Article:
1 edition published in 2008 in English and held by 5 libraries worldwide
IEEE virtual reality 2007 : proceedings : Charlotte, North Carolina, March 10-14, 2007 by IEEE Virtual Reality Conference( Computer File )
2 editions published in 2007 in English and held by 4 libraries worldwide
Efficient Contact Determination Between Geometric Models by Ming C Lin( Book )
2 editions published in 1994 in English and held by 2 libraries worldwide
The problem of interference detection or contact determination between two or more objects in dynamic environment is fundamental in computer graphics, robotics, and virtual environments. Most of the earlier work is restricted to either polyhedral models or static environments. In this paper, we present efficient algorithms for contact determination and interference detection between geometric models undergoing rigid motion. The set of models include polyhedra and surfaces described by algebraic sets or piecewise algebraic functions. The algorithms make use of temporal and spatial coherence between successive instances and their running time is a function of the motion between successive instances. The main characteristics of these algorithms are their simplicity and efficiency. They have been implemented; their performance on many applications indicates their potential for real-time simulations. Contact determination, Collision detection, Visual simulations, Animation, Robotics, Geometric models, Coherence, Voronoi regions, Closest features and points
Virtual environments ( Article )
1 edition published in 2007 in English and held by 2 libraries worldwide
Virtual Environments 2006 : 12th Eurographics Symposium on Virtual Environments; Lisbon, Portugal, May 8th-10th, 2006; [Eurographics / ACM SIGGRAPH Symposium Proceedings] by Eurographics Workshop on Virtual Environments( Book )
2 editions published in 2006 in English and held by 2 libraries worldwide
A fast algorithm for incremental distance calculation : research project by Ming C Lin( Book )
1 edition published in 1991 in English and held by 2 libraries worldwide
Simulation-Based Joint Estimation of Body Deformation and Elasticity Parameters for Medical Image Analysis by Huai-Ping Lee( file )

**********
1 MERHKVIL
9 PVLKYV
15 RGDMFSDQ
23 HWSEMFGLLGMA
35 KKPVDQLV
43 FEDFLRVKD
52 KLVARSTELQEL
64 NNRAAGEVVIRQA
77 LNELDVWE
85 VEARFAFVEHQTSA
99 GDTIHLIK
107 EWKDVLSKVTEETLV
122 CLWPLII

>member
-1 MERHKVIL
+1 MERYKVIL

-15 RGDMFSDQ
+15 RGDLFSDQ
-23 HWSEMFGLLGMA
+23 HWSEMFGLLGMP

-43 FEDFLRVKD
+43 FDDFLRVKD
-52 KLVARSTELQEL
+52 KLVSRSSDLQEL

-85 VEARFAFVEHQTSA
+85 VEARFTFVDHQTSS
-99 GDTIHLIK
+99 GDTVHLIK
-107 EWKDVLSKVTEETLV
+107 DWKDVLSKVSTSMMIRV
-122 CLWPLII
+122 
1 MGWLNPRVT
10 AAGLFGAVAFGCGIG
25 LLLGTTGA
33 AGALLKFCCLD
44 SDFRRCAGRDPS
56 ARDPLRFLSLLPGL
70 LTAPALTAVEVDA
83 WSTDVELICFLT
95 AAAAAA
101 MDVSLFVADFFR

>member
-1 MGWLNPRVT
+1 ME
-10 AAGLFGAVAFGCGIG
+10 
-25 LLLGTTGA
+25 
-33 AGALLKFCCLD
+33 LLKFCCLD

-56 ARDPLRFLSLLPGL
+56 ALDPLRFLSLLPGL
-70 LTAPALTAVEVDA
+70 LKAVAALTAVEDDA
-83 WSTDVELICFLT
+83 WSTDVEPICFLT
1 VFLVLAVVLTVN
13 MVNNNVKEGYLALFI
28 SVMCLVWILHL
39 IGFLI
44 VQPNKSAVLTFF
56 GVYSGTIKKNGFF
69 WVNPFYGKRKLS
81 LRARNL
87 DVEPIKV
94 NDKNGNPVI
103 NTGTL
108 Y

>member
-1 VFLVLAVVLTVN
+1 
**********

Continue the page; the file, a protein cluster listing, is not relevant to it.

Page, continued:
1 edition published in 2012 in English and held by 1 library worldwide
Elasticity parameter estimation is essential for generating accurate and controlled simulation results for computer animation and medical image analysis. However, finding the optimal parameters for a particular simulation often requires iterations of simulation, assessment, and adjustment and can become a tedious process. Elasticity values are especially important in medical image analysis, since cancerous tissues tend to be stiffer. Elastography is a popular type of method for finding stiffness values by reconstructing a dense displacement field from medical images taken during the application of forces or vibrations. These methods, however, are limited by the imaging modality and the force exertion or vibration actuation mechanisms, which can be complicated for deep-seated organs. In this thesis, I present a novel method for reconstructing elasticity parameters without requiring a dense displacement field or a force exertion device. The method makes use of natural deformations within the patient and relies on surface information from segmented images taken on different days. The elasticity value of the target organ and boundary forces acting on surrounding organs are optimized with an iterative optimizer, within which the deformation is always generated by a physically-based simulator. Experimental results on real patient data are presented to show the positive correlation between recovered elasticity values and clinical prostate cancer stages. Furthermore, to resolve the performance issue arising from the high dimensionality of boundary forces, I propose to use a reduced finite element model to improve the convergence of the optimizer. To find the set of bases to represent the dimensions for forces, a statistical training based on real patient data is performed. I demonstrate the trade-off between accuracy and performance by using different numbers of bases in the optimization using synthetic data. A speedup of more than an order of magnitude is observed without sacrificing too much accuracy in recovered elasticity
Physically-based simulation of ice formation by Theodore Won-Hyung Kim( Computer File )
1 edition published in 2006 in English and held by 1 library worldwide